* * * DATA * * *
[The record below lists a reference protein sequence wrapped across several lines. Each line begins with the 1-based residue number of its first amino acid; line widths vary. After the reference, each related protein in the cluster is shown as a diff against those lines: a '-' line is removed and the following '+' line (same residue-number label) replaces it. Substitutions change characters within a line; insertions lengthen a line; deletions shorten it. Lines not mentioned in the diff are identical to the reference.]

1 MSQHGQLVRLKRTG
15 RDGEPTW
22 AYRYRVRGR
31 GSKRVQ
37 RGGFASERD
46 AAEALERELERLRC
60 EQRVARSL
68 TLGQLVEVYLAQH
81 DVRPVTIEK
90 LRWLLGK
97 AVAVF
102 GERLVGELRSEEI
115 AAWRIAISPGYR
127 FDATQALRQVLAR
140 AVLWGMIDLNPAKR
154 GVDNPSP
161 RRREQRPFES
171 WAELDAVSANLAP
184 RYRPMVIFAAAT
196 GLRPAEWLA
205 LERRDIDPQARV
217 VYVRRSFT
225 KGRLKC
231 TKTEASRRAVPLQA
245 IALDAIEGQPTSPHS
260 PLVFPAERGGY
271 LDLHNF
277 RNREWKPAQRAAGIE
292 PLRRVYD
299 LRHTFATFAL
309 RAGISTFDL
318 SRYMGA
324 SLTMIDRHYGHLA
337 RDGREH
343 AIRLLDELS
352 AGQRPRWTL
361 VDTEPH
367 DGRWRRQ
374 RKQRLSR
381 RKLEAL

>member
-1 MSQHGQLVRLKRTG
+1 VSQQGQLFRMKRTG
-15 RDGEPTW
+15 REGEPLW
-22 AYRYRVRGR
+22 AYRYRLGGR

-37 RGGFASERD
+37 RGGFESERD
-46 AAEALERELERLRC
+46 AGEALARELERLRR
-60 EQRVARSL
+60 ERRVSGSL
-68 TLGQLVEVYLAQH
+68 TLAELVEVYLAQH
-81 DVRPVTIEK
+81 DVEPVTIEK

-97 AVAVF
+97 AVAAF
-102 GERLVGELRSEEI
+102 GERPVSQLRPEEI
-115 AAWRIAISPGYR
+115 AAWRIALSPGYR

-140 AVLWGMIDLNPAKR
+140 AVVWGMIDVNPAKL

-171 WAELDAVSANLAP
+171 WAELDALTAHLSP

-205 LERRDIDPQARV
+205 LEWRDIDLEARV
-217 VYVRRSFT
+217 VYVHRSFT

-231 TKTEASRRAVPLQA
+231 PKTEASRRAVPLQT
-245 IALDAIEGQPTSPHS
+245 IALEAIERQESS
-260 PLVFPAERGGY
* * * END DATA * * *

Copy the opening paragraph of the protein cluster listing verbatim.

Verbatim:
[The record below lists a reference protein sequence wrapped across several lines. Each line begins with the 1-based residue number of its first amino acid; line widths vary. After the reference, each related protein in the cluster is shown as a diff against those lines: a '-' line is removed and the following '+' line (same residue-number label) replaces it. Substitutions change characters within a line; insertions lengthen a line; deletions shorten it. Lines not mentioned in the diff are identical to the reference.]